Combining the Chase Sapphire Preferred® Card with the Chase Freedom®
Consumers with other Chase Ultimate Rewards cards, like the Chase Freedom®, will find that the Chase Sapphire Preferred® Card can make their existing cards more valuable. Here's why. While the Chase Freedom® is marketed as a cash back rewards card, the rewards earned are in the form of Chase Ultimate Rewards® points that you can convert into cash back. However, only the Chase Sapphire Preferred® Card comes equipped with 20% off travel redemptions through Chase Ultimate Rewards®, or the 1:1 Point Transfer program. All points are shared among the same Chase Ultimate Rewards® account. If you have a Chase Freedom®, and are later approved for the Chase Sapphire Preferred® Card, the new transfer and redemption benefits apply to all existing points. That's an immediate 25% bump on the value of your points when used for travel, and allows you to potentially use the points for awards travel at air partners.
As a result of this, it makes sense to have two Chase Ultimate Rewards credit cards. The Chase Freedom® does carve out areas where it offers a better return over the Chase Sapphire Preferred® Card. Cardholders can take leverage the Chase Freedom®'s 5% cash back calendar to get better savings when it applies and use the Chase Sapphire Preferred® Card in all other cases. Since the Chase Freedom® has no annual fee, this is something you might consider if you're all about squeezing out that extra dollar in rewards.
Points Transfer Program
The Chase Sapphire Preferred® Card is one of the few cards where you transfer your accumulated points to select loyalty programs to help top off awards bookings at the respective hotel chain or airline.
We recommend you only transfer points if you know exactly how you plan on using them. If you calculate the point value, after transfer, it find it to be less than $0.01 per point, you are better off holding on to your Ultimate Rewards points. You can pay for the booking, and use your UR points retroactively as statement credit to pay for the purchase – this will result in a much better value.
How Does the Chase Sapphire Preferred® Card Compare Against Other Credit Cards?
To get an idea of how the Chase Sapphire Preferred® Card preforms against the competition, we have put together the following side-by-side comparisons to other leading travel rewards cards.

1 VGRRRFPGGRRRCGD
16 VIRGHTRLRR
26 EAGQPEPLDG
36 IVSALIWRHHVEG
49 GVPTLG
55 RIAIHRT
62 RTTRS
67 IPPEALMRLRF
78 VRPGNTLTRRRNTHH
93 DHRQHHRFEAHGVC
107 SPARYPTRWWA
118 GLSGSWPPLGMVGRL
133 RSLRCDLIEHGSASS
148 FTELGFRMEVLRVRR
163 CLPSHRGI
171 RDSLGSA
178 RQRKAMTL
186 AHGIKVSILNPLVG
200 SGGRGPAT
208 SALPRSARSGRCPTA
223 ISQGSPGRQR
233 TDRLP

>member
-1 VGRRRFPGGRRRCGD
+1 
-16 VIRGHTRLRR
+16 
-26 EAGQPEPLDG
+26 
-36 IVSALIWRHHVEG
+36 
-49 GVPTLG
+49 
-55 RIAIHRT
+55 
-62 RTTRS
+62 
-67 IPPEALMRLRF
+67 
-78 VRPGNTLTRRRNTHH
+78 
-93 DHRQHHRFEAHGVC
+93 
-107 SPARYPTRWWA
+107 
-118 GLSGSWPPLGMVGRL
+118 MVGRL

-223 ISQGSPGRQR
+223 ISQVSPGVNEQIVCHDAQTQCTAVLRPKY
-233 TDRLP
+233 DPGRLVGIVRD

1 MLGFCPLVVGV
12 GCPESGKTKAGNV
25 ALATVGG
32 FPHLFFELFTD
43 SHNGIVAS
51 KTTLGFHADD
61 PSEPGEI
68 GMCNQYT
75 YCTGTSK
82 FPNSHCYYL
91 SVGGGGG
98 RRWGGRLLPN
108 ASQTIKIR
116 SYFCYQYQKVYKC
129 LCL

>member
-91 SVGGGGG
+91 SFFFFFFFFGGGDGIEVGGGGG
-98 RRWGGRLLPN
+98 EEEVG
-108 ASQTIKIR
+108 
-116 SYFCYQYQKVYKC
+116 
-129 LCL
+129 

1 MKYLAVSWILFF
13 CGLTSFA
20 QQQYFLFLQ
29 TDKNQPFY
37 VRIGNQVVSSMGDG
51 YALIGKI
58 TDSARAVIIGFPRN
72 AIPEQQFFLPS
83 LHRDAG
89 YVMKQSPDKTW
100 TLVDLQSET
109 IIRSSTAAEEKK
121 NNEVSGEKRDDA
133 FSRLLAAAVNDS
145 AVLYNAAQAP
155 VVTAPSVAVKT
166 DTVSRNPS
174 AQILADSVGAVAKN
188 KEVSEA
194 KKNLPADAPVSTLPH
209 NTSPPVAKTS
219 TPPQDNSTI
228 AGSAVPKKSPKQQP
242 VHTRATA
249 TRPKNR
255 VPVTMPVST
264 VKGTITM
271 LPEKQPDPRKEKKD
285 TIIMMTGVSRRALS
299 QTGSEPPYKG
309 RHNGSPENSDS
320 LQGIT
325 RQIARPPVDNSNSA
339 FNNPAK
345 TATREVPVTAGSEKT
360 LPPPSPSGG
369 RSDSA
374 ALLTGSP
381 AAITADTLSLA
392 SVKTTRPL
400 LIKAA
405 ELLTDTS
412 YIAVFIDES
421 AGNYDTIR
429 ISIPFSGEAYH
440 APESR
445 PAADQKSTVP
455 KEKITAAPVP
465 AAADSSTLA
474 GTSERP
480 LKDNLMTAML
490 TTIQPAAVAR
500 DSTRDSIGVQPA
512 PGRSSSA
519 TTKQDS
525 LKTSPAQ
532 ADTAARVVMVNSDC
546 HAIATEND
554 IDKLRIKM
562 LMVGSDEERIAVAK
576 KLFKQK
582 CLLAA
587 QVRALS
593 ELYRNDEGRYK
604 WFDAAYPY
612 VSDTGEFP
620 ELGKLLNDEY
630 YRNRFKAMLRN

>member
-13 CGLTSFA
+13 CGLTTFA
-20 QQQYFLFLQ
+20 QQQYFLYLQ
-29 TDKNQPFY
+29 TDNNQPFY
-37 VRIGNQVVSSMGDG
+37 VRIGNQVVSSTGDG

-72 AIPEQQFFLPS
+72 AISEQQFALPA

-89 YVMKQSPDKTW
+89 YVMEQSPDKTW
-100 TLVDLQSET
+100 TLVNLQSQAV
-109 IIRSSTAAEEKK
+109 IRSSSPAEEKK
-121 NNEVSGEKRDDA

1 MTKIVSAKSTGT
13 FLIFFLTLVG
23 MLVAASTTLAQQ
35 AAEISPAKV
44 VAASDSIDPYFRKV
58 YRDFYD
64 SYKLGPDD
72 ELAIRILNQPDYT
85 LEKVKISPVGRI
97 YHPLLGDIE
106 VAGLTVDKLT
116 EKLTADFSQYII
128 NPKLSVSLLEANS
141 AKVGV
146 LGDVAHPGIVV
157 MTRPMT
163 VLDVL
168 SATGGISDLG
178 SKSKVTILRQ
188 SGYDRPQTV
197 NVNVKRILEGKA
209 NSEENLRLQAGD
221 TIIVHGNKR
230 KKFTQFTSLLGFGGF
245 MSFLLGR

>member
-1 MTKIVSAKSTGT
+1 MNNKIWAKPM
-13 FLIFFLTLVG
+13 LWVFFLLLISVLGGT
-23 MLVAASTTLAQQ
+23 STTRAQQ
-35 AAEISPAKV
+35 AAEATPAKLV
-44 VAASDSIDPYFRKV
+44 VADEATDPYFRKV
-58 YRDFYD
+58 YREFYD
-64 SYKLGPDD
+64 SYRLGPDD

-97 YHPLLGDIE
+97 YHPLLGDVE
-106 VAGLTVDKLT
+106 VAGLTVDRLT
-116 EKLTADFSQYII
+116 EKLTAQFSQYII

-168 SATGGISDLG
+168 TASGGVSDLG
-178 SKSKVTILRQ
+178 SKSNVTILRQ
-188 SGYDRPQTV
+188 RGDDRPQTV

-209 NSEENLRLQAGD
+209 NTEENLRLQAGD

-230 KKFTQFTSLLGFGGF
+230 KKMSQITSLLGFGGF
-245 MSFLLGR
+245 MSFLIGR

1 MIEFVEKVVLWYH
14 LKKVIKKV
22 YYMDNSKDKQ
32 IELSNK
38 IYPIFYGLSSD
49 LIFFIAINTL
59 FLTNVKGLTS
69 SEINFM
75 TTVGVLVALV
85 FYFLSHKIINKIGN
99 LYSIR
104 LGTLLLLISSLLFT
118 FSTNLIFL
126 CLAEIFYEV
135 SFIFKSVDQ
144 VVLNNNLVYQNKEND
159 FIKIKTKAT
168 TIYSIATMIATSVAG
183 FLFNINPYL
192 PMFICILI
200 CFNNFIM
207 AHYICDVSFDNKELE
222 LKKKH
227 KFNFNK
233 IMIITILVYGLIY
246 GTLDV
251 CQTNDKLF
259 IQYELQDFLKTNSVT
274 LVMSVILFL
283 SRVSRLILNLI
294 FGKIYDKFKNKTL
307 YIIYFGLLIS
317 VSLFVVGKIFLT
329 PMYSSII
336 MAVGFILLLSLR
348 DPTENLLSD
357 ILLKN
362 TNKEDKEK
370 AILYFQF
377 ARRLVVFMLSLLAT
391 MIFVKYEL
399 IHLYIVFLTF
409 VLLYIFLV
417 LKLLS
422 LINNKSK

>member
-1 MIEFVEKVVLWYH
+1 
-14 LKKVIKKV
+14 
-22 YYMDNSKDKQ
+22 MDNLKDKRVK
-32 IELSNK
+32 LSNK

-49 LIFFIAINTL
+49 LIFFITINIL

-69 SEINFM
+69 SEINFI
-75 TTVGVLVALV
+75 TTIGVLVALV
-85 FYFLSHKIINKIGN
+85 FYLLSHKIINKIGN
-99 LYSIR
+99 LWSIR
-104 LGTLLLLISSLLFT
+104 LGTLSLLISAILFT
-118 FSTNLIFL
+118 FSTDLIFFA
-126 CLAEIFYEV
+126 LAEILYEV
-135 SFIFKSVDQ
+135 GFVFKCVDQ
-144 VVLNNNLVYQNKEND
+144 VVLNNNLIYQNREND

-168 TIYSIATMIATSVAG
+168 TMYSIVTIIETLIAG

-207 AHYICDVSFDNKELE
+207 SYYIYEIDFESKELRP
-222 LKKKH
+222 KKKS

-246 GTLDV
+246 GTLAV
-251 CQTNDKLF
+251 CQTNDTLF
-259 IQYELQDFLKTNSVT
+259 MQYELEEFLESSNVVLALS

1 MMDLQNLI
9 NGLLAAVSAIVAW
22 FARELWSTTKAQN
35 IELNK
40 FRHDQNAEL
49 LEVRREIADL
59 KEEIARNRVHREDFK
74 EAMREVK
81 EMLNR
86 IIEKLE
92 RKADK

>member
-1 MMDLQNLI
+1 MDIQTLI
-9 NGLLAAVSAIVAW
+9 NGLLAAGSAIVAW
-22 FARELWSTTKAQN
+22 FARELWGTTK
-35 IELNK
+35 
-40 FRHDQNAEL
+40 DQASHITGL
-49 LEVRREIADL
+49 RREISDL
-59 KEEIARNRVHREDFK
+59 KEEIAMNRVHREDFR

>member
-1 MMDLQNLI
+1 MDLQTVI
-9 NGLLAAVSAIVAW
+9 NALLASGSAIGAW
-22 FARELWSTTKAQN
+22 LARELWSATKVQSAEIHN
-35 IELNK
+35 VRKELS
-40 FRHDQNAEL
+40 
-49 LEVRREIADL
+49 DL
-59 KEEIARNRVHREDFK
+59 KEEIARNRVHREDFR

Chase Sapphire Preferred® Card vs Capital One® Venture® Rewards Credit Card
The Capital One® Venture® Rewards Credit Card has a 2% rewards rate on all spending – which is better or worse than the Chase Sapphire Preferred® Card, depending on how your spending is divided. If your monthly purchases lean more frequently towards dining and travel, then the Chase Sapphire Preferred® Card will produce better results – otherwise the Capital One® Venture® Rewards Credit Card will be supreme. As far as welcome bonuses are concerned, the Chase Sapphire Preferred® Card packs the bigger punch, with a bonus worth up to $625 when redeemed for travel through CUR – a whole $125 more in value over that of the Capital One® Venture® Rewards Credit Card.
Right now, the Capital One® Venture® Rewards Credit Card is also running a fantastic new promotion. Users get 10x miles on hotels when they pay with their Venture card at hotels.com/Venture.
Chase Sapphire Preferred® Card vs American Express® Gold Card
The American Express® Gold Card earns its users a 4% rewards rate when used at U.S. Restaurants. It also offers up a 3% rewards rate on certain travel purchases, specifically, flights booked directly with airlines or on American Express' travel site. In stark contrast, the Chase Sapphire Preferred® Card offers 2 points per dollar spent on a far broader "travel" category, which includes hotels and taxis. Another important thing to note: membership rewards points earned with the American Express® Gold Card are generally worth less than the points you earn with the Chase Sapphire Preferred® Card. Therefore, travelers will likely be better off with the Chase Sapphire Preferred® Card. However, the American Express® Gold Card is our recommended card for people who spend more on dining than they do on travel.
For rates and fees of the American Express® Gold Card, please click here.
Chase Sapphire Preferred® Card vs United℠ Explorer Card
The United℠ Explorer Card is designed for loyal United Airlines customers, who frequently travel with checked luggage. If your travel is limited to the airline, than this card will offer you a better deal than the Chase Sapphire Preferred® Card. On a pure “per point” basis, the Chase Sapphire Preferred® Card is better. The United card also gives you priority boarding privileges, and your first free checked bag – up to a $100 value.
We've built a model to help you see how the card performs based on your spending habits. Enter your approximate monthly spending, and you can see how the Chase Sapphire Preferred® Card will perform against other cards, on your specific budget.